Fully Articulated Rotor
A fully articulated rotor is found on aircraft with more than two blades and allows movement of each individual blade in three directions. In this design, each blade can rotate about the pitch axis to change lift; each blade can move back and forth in plane, lead and lag; and flap up and down through a hinge independent of the other blades. [Figure 2-27]
The semirigid rotor design is found on aircraft with two rotor blades. The blades are connected in a manner such that as one blade flaps up, the opposite blade flaps down.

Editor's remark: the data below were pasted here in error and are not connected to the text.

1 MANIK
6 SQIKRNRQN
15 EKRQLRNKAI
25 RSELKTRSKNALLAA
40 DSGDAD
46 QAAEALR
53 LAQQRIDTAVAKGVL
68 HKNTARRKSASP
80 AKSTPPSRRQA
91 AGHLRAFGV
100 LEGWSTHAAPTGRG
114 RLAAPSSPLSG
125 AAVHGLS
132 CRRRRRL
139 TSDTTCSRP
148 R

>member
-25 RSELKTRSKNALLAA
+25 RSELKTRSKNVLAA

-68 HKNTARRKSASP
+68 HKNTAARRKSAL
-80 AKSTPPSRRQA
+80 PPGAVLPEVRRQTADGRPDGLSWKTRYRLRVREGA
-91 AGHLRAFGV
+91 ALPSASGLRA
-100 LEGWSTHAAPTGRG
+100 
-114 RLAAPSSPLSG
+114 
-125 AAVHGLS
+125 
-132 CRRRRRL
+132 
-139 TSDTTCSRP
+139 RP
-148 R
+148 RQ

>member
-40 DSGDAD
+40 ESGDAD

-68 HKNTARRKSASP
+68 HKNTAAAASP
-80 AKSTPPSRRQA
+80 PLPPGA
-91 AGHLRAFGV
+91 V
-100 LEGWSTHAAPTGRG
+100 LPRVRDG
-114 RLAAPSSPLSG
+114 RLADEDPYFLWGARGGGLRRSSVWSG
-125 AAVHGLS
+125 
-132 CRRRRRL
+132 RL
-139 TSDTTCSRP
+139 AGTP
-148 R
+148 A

The rigid rotor system is a rare design but potentially offers the best properties of both the fully articulated and semirigid rotors. In this design, the blade roots are rigidly attached to the rotor hub. The blades do not have hinges to allow lead-lag or flapping. Instead, the blades accommodate these motions by using elastomeric bearings. Elastomeric bearings are molded, rubber-like materials that are bonded to the appropriate parts. Instead of rotating like conventional bearings, they twist and flex to allow proper movement of the blades.